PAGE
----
Nor should the sons of poverty repine
At fortune's frown, for they should taste of mine;
And all that objects of true pity were,
Should be relieved with what my wants could spare;
For what our Maker has too largely given,
Should be returned in gratitude to Heaven.
A frugal plenty should my table spread,
With healthy, not luxurious, dishes fed;
Enough to satisfy, and something more,
To feed the stranger, and the neighb’ring poor.
Strong meat indulges vice, and pampering food
Creates diseases, and inflames the blood.
But what's sufficient to make nature strong,
And the bright lamp of life continue long,
I'd freely take, and as I did possess,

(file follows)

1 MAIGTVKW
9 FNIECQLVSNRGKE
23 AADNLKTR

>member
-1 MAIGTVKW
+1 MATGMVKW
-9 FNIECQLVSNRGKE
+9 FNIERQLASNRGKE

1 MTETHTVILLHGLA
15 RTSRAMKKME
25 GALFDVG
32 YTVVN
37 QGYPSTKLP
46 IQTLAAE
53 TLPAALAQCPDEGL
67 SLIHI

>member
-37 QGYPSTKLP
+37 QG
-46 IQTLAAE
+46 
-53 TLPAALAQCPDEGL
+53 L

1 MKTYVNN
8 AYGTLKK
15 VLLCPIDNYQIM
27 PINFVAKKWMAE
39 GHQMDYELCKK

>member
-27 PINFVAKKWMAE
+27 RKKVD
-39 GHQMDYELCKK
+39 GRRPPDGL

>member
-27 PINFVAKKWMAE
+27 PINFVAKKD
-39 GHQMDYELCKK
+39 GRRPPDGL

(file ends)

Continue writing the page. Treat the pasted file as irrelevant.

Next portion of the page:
The bounteous Author of my plenty bless.

III. His HOSPITALITY AND TEMPERANCE
I'd have a little cellar, cool and neat,
With humming ale and virgin wine replete.
Wine whets the wit, improves its native force,
And gives a pleasant flavour to discourse;
By making all our spirits debonair,
Throws off the lees and sediment of care.
But as the greatest blessing Heaven lends
May be debauched, and serve ignoble ends;
So, but too oft, the grape's refreshing juice
Does many mischievous effects produce.